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ACM OSR Linux Issue Available For Free Download 18

Eric Van Hensbergen writes "In accordance with the ideals of the issue's open source topic, the ACM has agreed to make the July issue of Operating Systems Review: Research and Developments in the Linux Kernel available for download free of charge. It contains a number of interesting papers written by LKML members like Rusty Russell, Paul McKenna, and Eric Biederman as well as academic OS researchers who've made contributions to mainline on topics ranging from RCL, VirtIO, Checkpoint & Resume, to CUBIC TCP, etc. A primary motivation behind this special-topics OSR issue was to help bridge a gap that currently exists between the kernel community and the academic OS research community, by encouraging kernel developers to publish recent additions to the Linux kernel as well as to provide a forum for experience papers which describe the introduction and integration of research into the mainstream Linux kernel. We think it is important for the research community and the kernel community to cross pollinate more and hope this issue will be the first of many venues where the will be able to do so."
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ACM OSR Linux Issue Available For Free Download

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  • Re:Cool (Score:3, Interesting)

    by clang_jangle ( 975789 ) * on Saturday August 09, 2008 @05:04PM (#24539731) Journal

    or have digital library access.

    Right, which requires a no-charge registration. Worked for me.

  • Excellent (Score:3, Interesting)

    by fatalGlory ( 1060870 ) on Saturday August 09, 2008 @11:34PM (#24542455) Homepage
    One of the things I love most about the Linux (and general open source) development paradigm is that researcher's get a great platform to start from and when they come up with new advances in OS technology, everyone can benefit from it as soon as its implemented.

    Honestly, its the reason I tell people that a Windows/Mac Box is a home appliance and a Linux Box is a computer. When technology advances, Linux advances. Commercial OS vendors might take years to release a version with a new filesystem technology, etc.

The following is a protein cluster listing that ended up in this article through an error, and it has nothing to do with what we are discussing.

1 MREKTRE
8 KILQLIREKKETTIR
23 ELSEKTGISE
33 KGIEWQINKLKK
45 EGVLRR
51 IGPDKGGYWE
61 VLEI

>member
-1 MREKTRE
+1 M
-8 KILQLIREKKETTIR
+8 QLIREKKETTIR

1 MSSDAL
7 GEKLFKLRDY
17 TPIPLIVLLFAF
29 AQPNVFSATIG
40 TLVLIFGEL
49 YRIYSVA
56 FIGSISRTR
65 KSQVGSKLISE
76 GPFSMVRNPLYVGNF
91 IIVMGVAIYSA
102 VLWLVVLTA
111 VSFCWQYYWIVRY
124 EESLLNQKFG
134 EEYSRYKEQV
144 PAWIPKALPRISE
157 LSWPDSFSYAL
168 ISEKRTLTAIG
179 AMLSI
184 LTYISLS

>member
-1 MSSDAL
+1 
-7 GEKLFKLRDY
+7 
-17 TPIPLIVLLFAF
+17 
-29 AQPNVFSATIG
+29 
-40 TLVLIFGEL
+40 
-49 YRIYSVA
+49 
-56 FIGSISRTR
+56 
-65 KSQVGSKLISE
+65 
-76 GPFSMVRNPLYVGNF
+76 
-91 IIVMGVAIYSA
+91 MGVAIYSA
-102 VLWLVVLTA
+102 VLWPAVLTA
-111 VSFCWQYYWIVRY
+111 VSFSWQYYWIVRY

• by Dollyknot ( 216765 ) on Sunday August 10, 2008 @07:18AM (#24544439) Homepage

    Making the source code for a public operating system closed ie secret, is just ignorance masked as greed. If when Microsoft released Windows 95, they had also released the source code, they would have had millions of programmers, improving it, updating it, making it suitable for use by the human race. Instead of which we only had thousands of programmers working on it

    Instead what did we get?

    We got the new windows washes cleaner syndrome, like who needs Win 95 when you can have Win 98. just as the bugs start to be got out of Win 98, Microsoft tells us you don't need Win 98, its old hat, you must buy the new improved Windows called Win Me, the same mean trick was worked with Win XP and now Vista. I jumped ship after Win Me.

    The more that Academia and Industry realize the benefits and logic of open source, the better the future for our poor benighted planet.

  • Re:Excellent (Score:3, Interesting)

    by Grishnakh ( 216268 ) on Wednesday August 13, 2008 @10:26AM (#24582929)

    I beg to differ. Consider ZFS, DTrace, LLVM, PAM, Bonjour and launchd/SMF. Embraced by Apple and Sun

    OK, and how quickly have they been adopted by Microsoft?

    Adoption by Apple is one thing, but adoption by Sun is entirely another. For most individuals, a Sun machine isn't even an option. They're horrendously expensive, and they don't exactly have much software available. Same goes for OpenSolaris. Sure, you can download it and play with it, but is there a real distro out there that makes it as convenient as Ubuntu? Or do you have to compile everything yourself? Gentoo isn't exactly popular among even typical Linux users for exactly that reason: only serious die-hards want to compile all their own software, and at least Gentoo makes that fairly simple too, whereas OpenSolaris probably doesn't.

    As for Apple, does your typical Mac OS X desktop use ZFS and Dtrace? No, didn't think so. So that isn't really a fair statement either.

Don't sweat it -- it's only ones and zeros. -- P. Skelly